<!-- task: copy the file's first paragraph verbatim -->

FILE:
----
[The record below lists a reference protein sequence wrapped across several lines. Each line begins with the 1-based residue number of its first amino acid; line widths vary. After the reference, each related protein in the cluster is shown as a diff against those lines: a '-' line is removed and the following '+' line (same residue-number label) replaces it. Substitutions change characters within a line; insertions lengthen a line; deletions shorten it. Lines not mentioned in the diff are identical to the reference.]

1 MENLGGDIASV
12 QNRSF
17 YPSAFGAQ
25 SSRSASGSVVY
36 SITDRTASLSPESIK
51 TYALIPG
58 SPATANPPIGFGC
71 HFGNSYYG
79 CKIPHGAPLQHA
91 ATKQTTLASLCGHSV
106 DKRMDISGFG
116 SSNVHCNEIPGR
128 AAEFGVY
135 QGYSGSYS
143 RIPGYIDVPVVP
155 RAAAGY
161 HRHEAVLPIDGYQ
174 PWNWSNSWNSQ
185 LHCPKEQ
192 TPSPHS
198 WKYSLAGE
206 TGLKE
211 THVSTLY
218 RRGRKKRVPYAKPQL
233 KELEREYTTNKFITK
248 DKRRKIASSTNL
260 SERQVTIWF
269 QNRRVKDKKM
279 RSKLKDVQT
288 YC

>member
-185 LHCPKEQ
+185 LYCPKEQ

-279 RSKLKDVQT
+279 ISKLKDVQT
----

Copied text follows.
[The record below lists a reference protein sequence wrapped across several lines. Each line begins with the 1-based residue number of its first amino acid; line widths vary. After the reference, each related protein in the cluster is shown as a diff against those lines: a '-' line is removed and the following '+' line (same residue-number label) replaces it. Substitutions change characters within a line; insertions lengthen a line; deletions shorten it. Lines not mentioned in the diff are identical to the reference.]